“In Alzheimer’s, the mind dies first: Names, dates, places – the interior scrapbook of an entire life – fade into mists of nonrecognition.” -Matt Clark
Did you ever wish you could erase an entire day from your memory? Maybe you’d like to forget the Monday that started with a flat tire and ended with a pink slip. I’m sure there are moments we’d all like to disremember. Imagine what life would be like if forgetting – the good and bad – was your normal state of mind.
My mom is one of the 5.4 million Americans living with Alzheimer’s – the most common type of dementia. According to Facts and Figures, an annual report released by the Alzheimer’s Association, “Dementia is an umbrella term describing a variety of diseases and conditions that develop when nerve cells in the brain die or no longer function normally. The death or malfunction of these nerve cells, called neurons, causes changes in one’s memory, behavior and ability to think clearly. In Alzheimer’s disease, these brain changes eventually impair an individual’s ability to carry out such basic bodily functions as walking and swallowing. Alzheimer’s disease is ultimately fatal.”
I began to notice something was wrong with my mother back in 2001. For the next seven years, I did everything possible to convince many, if not all, of my ten older siblings what I knew in my heart to be true: Mom had Alzheimer’s disease. I insisted Mom go to the doctor after she took a hot pan out of the oven with bare hands. When I presented Mom’s doctor with a list of strange occurrences – most notably the oven incident (which she didn’t even remember), he denied my request to refer her to a neurologist. Although an early diagnosis is beneficial, it’s often the doctor who fails to listen to frightened family members.
Most patients who receive an Alzheimer’s diagnosis tend to be in the moderate or severe stages of the disease and are less likely to respond significantly to the medications approved by the U.S. Food and Drug Administration. These drugs may help maintain thinking, memory, and speaking skills, and help with certain behavioral problems. However, they don’t change the underlying disease process, are effective for some but not all people, and may help only for a limited time. There is no cure.
Dealing with this devastating diagnosis takes an immeasurable toll. Caring for a loved one with Alzheimer’s disease can have high emotional, physical, and financial costs. The demands of day-to-day care, changing family roles, and difficult decisions about placement in a care facility can be hard to handle. On average, Alzheimer’s and dementia caregivers provide care one to four years more than caregivers caring for someone with an illness other than Alzheimer’s disease. They are also more likely to provide care for five years or longer.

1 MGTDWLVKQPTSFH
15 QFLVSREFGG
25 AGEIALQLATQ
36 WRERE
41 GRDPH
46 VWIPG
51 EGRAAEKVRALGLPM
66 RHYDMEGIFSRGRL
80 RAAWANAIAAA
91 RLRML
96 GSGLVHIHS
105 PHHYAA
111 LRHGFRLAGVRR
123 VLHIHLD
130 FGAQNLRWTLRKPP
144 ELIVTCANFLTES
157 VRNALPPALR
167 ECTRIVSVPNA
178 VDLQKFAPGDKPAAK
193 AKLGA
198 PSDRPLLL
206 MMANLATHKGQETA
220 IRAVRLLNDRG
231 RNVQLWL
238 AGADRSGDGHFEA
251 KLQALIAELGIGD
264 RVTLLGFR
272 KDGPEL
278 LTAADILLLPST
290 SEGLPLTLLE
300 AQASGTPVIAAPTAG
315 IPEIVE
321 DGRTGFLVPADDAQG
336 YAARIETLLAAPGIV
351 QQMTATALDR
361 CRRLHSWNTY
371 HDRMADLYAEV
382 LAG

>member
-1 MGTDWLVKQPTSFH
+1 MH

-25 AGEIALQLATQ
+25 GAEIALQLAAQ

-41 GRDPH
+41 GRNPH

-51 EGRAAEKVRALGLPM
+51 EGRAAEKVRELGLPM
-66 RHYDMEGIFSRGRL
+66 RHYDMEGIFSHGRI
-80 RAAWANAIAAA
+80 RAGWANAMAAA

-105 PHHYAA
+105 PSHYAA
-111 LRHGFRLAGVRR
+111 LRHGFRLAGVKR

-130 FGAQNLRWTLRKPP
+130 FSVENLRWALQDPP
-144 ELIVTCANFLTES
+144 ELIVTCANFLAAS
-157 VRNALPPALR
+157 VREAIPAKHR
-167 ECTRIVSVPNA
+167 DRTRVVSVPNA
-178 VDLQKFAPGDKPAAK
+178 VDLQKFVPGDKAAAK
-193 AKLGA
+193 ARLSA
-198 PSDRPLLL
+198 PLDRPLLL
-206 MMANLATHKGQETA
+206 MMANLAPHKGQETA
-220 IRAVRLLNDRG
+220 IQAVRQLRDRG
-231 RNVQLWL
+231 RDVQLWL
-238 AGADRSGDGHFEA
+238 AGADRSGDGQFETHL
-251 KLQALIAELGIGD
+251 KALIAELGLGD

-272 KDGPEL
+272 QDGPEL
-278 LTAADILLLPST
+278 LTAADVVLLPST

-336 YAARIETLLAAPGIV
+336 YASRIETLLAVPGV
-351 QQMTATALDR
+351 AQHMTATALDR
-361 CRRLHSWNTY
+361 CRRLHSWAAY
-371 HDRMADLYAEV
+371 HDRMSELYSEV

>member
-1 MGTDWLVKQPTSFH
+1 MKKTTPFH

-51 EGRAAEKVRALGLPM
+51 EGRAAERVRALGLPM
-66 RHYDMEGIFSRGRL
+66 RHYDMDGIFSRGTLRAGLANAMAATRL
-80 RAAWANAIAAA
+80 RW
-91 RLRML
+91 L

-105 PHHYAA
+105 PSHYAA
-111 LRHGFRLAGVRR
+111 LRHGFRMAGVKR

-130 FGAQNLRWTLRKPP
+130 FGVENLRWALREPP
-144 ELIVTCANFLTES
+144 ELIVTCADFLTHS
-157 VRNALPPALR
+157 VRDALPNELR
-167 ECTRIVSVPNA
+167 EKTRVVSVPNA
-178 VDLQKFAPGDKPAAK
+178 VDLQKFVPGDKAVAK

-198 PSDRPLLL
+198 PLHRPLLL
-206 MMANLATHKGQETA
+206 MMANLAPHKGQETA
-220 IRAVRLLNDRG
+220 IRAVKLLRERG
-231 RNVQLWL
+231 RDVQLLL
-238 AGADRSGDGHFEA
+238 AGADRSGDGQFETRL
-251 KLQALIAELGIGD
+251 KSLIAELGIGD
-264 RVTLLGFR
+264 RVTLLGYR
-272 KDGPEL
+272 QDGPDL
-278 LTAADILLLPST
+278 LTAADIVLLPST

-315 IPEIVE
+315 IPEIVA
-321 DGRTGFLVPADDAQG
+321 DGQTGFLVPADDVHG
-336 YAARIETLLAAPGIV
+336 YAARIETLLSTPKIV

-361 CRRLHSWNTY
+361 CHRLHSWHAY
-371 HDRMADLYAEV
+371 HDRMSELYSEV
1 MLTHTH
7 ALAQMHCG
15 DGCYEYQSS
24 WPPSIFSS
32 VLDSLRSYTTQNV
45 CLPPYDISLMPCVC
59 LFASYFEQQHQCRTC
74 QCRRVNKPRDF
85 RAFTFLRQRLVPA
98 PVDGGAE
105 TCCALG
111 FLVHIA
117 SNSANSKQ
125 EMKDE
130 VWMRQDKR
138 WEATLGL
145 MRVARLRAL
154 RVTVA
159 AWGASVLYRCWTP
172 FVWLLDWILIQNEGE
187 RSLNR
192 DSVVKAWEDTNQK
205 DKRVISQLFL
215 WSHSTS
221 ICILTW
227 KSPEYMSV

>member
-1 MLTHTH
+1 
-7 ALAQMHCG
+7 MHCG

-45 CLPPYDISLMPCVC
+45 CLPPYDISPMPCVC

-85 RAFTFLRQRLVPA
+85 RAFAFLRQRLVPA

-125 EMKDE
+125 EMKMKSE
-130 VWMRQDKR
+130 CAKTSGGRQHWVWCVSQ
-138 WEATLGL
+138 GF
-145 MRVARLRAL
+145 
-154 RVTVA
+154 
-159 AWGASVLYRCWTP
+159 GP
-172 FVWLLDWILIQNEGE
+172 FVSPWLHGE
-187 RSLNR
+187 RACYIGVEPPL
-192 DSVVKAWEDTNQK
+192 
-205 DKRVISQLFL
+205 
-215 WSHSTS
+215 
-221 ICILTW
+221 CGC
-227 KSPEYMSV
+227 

I am a caregiver. It’s hard. It never seems to get any easier, especially with the discord among family members. What has gotten easier is my relationship with Mom. And that is where the angst of Alzheimer’s turns into a thing of beauty.
17 Jul 2012
Tags: Alzheimer's Disease, caregivers, contest, cruise, giveaway, Home Instead Senior care, vote
As many of you know, I am a caregiver for my 83 year old mother who is living with Alzheimer’s Disease. My brother entered me in a Caregiver Cruise Giveaway Contest sponsored by Home Instead Senior Care. I need your VOTES so I can win the cruise, a Kindle Fire, a video camera AND up to 40 hours of in-home non-medical care for Mom.
Here is the link to VOTE: http://cruise.caregiverstress.com/entries/nicole-l/
Remember, you can return up to once a day to vote during the Contest Period (July 15, 2012 through September 15, 2012). Please help spread the link on facebook, Twitter, to your friends. You can vote TWICE a day if you use your cell phone AND computer!
Thanks so much!
16 Jul 2012
Tags: A Guide 4 Women, accomplishments, Alicia Rades, Alzheimer's Disease, buy Naked Desires, caring, Cerebral Palsy, compassionate, creative, determined, disover who you are, facebook, Florida Atlantic University, inspiration, inteeligent, interview, kind, kindness, life lessons, love, making a difference, Nicole Luongo, passion, poignant, strong, The Whirling Blog, trials, Twitter, wonderful woman
I am delighted to share that I am the first featured Wonderful Woman over at A Guide 4 Women. I am honored that a fellow blogger chose me to debut this new section on her site. Alicia is wonderful! Contact her if you want to nominate a wonderful woman in your life.
21 May 2012
Tags: community blogger, contributing blogger, exciting news, Lifetime TV, television show, The Balancing Act, women, writing